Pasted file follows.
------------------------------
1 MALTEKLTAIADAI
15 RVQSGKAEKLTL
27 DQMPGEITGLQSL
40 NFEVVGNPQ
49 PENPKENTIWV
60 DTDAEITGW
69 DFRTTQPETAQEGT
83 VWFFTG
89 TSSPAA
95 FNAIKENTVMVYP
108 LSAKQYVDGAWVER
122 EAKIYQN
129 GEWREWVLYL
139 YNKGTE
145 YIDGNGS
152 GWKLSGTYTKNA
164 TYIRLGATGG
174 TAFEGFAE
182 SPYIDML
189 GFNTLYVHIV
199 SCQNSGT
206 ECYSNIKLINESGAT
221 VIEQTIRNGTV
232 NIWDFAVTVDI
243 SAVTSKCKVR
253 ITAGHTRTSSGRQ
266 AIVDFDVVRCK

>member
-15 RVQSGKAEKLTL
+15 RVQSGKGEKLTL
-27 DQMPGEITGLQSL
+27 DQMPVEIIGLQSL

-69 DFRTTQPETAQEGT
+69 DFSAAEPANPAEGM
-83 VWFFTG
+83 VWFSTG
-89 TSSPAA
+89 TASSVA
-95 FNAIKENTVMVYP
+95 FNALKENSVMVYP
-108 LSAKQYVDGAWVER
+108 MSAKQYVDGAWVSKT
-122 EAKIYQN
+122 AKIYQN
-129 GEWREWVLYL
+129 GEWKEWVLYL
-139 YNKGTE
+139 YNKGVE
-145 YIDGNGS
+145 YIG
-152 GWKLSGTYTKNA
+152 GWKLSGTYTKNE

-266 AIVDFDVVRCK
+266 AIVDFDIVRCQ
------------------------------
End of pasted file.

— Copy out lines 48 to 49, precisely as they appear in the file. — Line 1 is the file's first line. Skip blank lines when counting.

+139 YNKGVE
-145 YIDGNGS